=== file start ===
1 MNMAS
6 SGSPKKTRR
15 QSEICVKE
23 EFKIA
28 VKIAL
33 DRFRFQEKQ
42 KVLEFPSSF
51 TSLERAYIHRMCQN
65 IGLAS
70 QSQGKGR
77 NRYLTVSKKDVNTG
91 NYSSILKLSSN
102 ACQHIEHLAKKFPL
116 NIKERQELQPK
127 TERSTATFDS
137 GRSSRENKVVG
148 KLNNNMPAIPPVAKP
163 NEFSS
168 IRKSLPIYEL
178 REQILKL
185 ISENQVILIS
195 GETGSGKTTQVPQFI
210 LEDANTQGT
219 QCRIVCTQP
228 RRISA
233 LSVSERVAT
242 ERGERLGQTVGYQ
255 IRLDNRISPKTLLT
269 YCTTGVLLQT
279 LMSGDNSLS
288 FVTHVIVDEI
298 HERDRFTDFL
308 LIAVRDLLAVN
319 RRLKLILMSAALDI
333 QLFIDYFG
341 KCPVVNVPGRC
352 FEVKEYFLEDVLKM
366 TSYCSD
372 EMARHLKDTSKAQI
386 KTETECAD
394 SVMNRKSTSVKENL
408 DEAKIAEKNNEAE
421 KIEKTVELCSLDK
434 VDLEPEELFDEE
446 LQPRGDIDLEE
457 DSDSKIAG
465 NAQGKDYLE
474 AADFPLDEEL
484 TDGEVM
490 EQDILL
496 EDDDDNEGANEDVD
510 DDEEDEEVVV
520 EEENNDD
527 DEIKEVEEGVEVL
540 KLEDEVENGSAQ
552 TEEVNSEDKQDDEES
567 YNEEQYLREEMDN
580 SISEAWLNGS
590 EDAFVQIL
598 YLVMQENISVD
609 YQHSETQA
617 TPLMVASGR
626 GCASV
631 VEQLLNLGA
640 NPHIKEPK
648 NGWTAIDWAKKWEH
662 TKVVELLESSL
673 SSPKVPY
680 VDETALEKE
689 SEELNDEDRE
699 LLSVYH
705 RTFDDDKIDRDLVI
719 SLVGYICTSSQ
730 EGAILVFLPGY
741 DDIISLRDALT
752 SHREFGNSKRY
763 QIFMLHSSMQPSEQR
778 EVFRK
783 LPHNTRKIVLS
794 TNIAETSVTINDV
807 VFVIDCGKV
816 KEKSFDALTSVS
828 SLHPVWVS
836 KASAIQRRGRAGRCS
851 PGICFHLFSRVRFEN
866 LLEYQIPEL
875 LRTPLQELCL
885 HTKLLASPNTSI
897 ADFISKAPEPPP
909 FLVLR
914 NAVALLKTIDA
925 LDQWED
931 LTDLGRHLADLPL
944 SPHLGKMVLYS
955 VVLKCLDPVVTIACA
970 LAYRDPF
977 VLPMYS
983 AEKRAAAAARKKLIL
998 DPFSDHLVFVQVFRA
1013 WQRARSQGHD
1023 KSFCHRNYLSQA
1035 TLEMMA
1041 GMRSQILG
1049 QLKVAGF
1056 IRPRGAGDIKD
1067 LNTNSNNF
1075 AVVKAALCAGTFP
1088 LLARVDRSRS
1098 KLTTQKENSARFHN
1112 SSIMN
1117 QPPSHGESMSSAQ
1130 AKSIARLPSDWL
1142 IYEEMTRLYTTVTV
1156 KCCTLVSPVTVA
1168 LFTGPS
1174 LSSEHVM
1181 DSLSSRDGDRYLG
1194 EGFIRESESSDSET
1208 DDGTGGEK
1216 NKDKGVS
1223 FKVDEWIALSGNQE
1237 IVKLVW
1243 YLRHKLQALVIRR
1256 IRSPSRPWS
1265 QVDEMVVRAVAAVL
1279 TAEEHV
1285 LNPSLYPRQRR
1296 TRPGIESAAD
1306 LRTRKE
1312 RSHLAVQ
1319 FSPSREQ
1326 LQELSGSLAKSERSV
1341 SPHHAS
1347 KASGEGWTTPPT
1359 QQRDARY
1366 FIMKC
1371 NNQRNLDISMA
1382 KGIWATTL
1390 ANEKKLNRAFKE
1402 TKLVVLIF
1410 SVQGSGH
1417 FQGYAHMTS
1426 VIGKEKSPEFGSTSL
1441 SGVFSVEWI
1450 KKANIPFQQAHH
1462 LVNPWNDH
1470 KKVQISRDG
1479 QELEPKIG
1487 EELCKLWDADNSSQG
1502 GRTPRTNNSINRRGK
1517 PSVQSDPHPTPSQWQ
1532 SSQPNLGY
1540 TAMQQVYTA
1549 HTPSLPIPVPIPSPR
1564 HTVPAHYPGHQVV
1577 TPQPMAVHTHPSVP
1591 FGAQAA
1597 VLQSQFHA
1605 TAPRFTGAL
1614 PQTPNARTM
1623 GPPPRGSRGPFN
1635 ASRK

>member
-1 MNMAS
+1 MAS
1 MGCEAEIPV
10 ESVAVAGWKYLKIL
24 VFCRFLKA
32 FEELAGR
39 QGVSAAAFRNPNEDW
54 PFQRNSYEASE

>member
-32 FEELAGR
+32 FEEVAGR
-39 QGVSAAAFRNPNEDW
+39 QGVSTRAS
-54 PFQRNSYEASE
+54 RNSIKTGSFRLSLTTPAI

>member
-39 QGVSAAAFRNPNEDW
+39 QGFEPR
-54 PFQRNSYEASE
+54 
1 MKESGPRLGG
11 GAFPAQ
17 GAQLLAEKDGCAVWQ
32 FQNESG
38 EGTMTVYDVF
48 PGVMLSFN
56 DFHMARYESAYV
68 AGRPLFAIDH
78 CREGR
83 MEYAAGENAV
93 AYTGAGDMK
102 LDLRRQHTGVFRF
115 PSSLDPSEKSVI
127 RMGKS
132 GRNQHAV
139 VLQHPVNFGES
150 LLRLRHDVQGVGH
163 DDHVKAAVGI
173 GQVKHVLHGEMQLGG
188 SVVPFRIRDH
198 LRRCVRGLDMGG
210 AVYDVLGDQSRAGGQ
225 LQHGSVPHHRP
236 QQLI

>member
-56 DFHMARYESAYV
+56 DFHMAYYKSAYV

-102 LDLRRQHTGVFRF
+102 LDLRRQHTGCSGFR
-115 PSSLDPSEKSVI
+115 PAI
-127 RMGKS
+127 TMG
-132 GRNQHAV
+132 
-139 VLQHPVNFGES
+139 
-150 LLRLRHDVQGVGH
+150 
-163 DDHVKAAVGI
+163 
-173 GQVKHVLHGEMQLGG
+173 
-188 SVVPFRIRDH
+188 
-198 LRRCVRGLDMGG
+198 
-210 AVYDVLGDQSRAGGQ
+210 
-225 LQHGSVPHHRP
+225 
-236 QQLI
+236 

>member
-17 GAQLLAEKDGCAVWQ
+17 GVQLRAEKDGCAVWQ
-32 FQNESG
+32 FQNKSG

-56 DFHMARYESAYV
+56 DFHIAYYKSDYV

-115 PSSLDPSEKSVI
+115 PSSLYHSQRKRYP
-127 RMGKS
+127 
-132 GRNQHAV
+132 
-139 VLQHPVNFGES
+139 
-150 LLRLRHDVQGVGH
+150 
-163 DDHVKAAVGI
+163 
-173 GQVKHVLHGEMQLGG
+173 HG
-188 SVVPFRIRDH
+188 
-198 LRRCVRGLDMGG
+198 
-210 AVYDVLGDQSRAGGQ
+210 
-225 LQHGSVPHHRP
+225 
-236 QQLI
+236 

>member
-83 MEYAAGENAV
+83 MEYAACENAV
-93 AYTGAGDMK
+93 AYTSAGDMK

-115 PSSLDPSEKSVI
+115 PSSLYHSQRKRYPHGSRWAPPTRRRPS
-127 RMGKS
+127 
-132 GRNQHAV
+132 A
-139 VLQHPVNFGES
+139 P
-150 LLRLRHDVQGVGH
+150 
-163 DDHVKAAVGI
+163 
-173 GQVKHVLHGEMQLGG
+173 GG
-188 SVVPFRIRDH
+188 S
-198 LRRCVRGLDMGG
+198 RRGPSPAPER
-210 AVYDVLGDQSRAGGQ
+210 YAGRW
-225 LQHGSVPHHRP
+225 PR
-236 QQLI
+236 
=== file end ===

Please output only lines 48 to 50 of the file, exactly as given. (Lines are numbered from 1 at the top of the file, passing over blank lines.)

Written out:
474 AADFPLDEEL
484 TDGEVM
490 EQDILL